Hit or miss: Reviewing Stoke City's modern record breaking transfers
Stoke City are now into their tenth consecutive season in the Premier League since achieving promotion from the Championship under the guidance of Tony Pulis in 2008.
Remarkably, the Potters are one of only eight clubs to have retained their place in the top-flight of English football during that period along with Arsenal, Chelsea, Everton, Liverpool, Manchester City, Manchester United and Tottenham Hotspur, exemplifying how they are now firmly established as one of the top fifteen clubs in the country.
Stoke’s meteoric rise can be traced back to 2002 when Gudjon Thordarson helped the club to climb out of League One (then the old Division Two) and during the intervening fifteen years the Potteries outfit have smashed their transfer record on a relatively consistent basis.
It is amazing now to consider that prior to 2002 the most expensive player on the club’s books cost £600,000 – nothing more that loose change compared to the £18.3 million that they invested in Giannelli Imbula in January 2016.
Here, The Boot Room examines some of the most recent players that Stoke have broken their transfer record on and concludes whether they were success of not.
Sambegou Bangoura – £900,000 (August 2005)
The Stoke Sentinel described Sambegou ‘Sammy’ Bangoura as ‘probably the most infuriating Stoke City player of all-time’ and it is not hard to see why.
The Guinean striker was purchased by Dutch manager Johan Boskamp in 2005 as the club’s Icelandic board made one final attempt to guide the Potters into the Premier League and he made an astonishing start to his career in North Staffordshire, scoring eight goals in his first 14 games.
However, the striker’s career suddenly began to drastically decline after a catalogue of peculiar off-field behaviour.
Bangoura went to play for Guinea in the African Cup of Nations but failed to report back after his country were knocked out of the tournament, much to the confusion of his manager, and when 23-year-old did eventually return he scored just one further goal that season before Boskamp was replaced by Tony Pulis in the summer of 2006.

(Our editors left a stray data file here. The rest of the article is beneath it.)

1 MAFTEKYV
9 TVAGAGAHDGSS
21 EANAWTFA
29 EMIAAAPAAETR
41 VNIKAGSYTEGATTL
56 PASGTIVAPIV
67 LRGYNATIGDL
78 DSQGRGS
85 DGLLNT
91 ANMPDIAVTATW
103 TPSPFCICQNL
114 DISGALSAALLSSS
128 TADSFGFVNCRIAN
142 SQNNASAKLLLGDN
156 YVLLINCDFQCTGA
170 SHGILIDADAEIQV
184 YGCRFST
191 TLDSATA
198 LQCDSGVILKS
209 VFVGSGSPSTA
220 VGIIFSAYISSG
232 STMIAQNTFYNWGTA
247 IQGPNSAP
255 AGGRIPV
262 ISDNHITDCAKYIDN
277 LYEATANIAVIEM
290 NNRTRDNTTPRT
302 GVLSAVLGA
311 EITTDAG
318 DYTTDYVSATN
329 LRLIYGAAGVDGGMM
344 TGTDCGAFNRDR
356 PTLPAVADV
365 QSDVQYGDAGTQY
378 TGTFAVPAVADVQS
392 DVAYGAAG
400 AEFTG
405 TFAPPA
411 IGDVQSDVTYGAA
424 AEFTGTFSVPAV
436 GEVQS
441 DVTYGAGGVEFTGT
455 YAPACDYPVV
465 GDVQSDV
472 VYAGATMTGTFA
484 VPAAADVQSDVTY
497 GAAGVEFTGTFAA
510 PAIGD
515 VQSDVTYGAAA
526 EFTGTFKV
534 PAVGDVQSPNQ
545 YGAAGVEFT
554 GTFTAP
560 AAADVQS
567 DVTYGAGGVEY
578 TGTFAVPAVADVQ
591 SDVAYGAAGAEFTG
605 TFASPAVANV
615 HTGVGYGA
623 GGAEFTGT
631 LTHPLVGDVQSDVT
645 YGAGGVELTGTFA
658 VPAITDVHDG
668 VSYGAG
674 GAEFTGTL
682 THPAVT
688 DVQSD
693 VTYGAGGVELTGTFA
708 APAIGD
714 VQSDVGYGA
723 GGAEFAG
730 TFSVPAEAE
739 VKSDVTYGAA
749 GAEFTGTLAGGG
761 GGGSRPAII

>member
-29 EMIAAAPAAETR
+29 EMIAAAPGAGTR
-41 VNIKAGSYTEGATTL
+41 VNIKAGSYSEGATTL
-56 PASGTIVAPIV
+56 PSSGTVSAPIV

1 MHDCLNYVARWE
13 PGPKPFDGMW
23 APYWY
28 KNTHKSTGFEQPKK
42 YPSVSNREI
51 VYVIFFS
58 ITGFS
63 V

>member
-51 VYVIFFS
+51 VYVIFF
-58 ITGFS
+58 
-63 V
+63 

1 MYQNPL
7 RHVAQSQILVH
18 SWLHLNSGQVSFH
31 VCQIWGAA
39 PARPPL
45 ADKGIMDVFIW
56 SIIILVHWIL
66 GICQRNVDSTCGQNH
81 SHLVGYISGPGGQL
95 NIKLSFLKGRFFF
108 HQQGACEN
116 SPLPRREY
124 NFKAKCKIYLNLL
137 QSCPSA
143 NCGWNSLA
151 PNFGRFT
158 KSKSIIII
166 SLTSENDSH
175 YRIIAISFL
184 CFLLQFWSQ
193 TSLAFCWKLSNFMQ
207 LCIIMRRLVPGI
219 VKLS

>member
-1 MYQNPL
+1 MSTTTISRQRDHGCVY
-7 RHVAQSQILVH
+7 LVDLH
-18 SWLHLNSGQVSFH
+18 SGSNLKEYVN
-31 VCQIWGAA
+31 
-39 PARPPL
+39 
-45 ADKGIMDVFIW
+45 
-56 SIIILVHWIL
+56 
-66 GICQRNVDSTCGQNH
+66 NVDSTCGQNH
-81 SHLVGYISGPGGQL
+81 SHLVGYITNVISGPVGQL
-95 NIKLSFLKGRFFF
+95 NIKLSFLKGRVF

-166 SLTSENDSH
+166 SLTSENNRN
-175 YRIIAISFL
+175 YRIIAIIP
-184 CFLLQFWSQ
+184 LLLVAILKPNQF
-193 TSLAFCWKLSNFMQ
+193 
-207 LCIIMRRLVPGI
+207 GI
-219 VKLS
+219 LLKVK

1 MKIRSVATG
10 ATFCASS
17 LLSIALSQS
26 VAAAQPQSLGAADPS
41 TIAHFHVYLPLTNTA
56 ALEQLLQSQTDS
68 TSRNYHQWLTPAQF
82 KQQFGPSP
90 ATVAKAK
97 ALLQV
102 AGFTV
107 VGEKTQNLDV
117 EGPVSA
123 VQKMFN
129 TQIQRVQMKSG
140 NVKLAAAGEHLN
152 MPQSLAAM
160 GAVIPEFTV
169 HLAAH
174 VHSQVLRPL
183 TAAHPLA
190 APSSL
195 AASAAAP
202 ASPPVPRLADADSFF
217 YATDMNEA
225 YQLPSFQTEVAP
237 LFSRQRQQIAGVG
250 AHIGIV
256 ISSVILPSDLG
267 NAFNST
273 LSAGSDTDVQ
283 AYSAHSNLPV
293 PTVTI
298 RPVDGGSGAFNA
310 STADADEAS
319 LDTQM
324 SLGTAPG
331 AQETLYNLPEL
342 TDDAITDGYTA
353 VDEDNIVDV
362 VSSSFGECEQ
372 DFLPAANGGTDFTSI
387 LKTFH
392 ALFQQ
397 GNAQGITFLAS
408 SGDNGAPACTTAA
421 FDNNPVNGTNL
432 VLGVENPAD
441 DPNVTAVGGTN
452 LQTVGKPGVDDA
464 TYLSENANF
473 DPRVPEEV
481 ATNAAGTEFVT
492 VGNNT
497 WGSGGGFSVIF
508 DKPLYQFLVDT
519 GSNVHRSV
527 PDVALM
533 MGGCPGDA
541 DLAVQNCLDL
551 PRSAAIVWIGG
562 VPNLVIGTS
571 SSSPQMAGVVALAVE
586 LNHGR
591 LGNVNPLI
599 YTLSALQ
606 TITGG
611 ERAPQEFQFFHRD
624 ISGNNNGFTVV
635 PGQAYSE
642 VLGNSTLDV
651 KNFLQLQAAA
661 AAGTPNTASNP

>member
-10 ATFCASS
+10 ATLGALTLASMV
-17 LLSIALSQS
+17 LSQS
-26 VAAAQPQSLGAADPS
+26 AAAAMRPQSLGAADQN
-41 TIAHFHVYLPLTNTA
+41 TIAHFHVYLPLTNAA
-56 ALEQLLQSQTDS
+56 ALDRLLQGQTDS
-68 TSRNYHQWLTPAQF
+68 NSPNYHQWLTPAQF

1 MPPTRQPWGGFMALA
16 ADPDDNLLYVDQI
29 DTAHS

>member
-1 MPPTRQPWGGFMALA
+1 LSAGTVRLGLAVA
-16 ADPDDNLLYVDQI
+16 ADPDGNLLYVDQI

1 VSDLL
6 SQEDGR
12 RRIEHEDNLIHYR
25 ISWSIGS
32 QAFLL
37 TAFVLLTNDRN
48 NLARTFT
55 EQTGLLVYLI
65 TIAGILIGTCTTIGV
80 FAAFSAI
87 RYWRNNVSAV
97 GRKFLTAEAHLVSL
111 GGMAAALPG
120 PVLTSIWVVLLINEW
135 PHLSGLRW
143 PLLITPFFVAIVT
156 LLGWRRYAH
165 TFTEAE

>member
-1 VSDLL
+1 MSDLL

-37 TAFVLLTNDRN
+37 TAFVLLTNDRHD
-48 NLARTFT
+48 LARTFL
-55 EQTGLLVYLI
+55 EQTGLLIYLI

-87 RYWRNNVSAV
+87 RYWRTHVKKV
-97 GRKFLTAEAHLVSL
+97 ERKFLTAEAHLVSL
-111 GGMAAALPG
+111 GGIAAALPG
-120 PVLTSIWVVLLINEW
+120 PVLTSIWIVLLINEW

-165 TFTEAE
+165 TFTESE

However, the striker turned up 37 days late for pre-season and then went missing once again in mid-September before quickly being departing the club in January 2007.
Bangoura’s start to life at the Bet365 Stadium (then named the Britannia Stadium) genuinely excited supporters but his off field antics meant that they were soon glad to see him leave. Conclusion: MISS.
Ryan Shawcross – £1 million (January 2008)
When Ryan Shawcross arrived at the Bet365 Stadium (then named the Britannia Stadium) in the summer of 2007 as a teenager on loan from Manchester United, no one could have predicted the defining impact that he would go on to make at the club.
The young central defender quickly cemented himself as a key figure in Tony Pulis’ side and his signing was made permanent in January 2008 for the nominal fee of £1 million.
Shawcross grew into a colossus at the heart of Stoke’s defence and played a key role in helping the team to achieve promotion to the top-flight and soon emerged as one of the most consistent defenders in the Premier League, eventually leading to an England call up.
He garnered a reputation for being a solid, reliable central defender and was perceived by many to be one of the most underrated players in the country.
Shawcross has made over 350 appearances for the Potters and has been shouldering the responsibility of captaincy for almost a decade.
He is a genuine Stoke legend and remains just as important to the team’s current fortunes now as he has done in previous years – possibly one of the best pieces of business that the club have ever done. Conclusion: HIT.
Dave Kitson – £5.5 million (July 2008)
After Stoke City secured promotion to the Premier League in 2008, Tony Pulis was left with a squad that appeared ill-equipped to cope with the demands of life in the top flight of English football.
One betting agency paid out on the club to be relegated after just one game and it was clear that the Potters required significant investment in key areas of the team.